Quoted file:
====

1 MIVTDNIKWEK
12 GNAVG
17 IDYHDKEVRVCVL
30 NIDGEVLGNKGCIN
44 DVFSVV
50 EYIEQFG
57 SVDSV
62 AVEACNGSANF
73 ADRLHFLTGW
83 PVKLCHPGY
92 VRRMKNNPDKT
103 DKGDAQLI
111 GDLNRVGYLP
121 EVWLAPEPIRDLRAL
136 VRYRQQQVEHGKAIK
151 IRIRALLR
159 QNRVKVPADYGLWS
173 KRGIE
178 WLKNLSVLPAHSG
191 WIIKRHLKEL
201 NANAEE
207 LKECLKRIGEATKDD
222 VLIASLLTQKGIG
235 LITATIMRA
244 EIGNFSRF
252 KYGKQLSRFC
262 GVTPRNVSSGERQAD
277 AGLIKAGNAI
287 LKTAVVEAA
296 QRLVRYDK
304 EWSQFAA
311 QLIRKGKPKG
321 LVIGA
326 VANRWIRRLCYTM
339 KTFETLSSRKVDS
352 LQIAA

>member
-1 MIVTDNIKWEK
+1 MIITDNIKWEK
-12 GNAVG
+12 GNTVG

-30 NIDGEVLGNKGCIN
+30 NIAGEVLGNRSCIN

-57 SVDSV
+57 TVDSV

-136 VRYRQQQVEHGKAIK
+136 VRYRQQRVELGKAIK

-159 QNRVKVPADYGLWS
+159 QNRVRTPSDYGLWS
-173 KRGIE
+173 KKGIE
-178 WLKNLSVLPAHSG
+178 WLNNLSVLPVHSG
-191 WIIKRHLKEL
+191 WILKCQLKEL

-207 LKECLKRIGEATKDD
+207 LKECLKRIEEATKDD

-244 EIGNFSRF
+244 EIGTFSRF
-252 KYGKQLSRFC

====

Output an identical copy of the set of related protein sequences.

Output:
1 MIVTDNIKWEK
12 GNAVG
17 IDYHDKEVRVCVL
30 NIDGEVLGNKGCIN
44 DVFSVV
50 EYIEQFG
57 SVDSV
62 AVEACNGSANF
73 ADRLHFLTGW
83 PVKLCHPGY
92 VRRMKNNPDKT
103 DKGDAQLI
111 GDLNRVGYLP
121 EVWLAPEPIRDLRAL
136 VRYRQQQVEHGKAIK
151 IRIRALLR
159 QNRVKVPADYGLWS
173 KRGIE
178 WLKNLSVLPAHSG
191 WIIKRHLKEL
201 NANAEE
207 LKECLKRIGEATKDD
222 VLIASLLTQKGIG
235 LITATIMRA
244 EIGNFSRF
252 KYGKQLSRFC
262 GVTPRNVSSGERQAD
277 AGLIKAGNAI
287 LKTAVVEAA
296 QRLVRYDK
304 EWSQFAA
311 QLIRKGKPKG
321 LVIGA
326 VANRWIRRLCYTM
339 KTFETLSSRKVDS
352 LQIAA

>member
-1 MIVTDNIKWEK
+1 MIITDNIKWEK
-12 GNAVG
+12 GNTVG

-30 NIDGEVLGNKGCIN
+30 NIAGEVLGNRSCIN

-57 SVDSV
+57 TVDSV

-136 VRYRQQQVEHGKAIK
+136 VRYRQQRVELGKAIK

-159 QNRVKVPADYGLWS
+159 QNRVRTPSDYGLWS
-173 KRGIE
+173 KKGIE
-178 WLKNLSVLPAHSG
+178 WLNNLSVLPVHSG
-191 WIIKRHLKEL
+191 WILKCQLKEL

-207 LKECLKRIGEATKDD
+207 LKECLKRIEEATKDD

-244 EIGNFSRF
+244 EIGTFSRF
-252 KYGKQLSRFC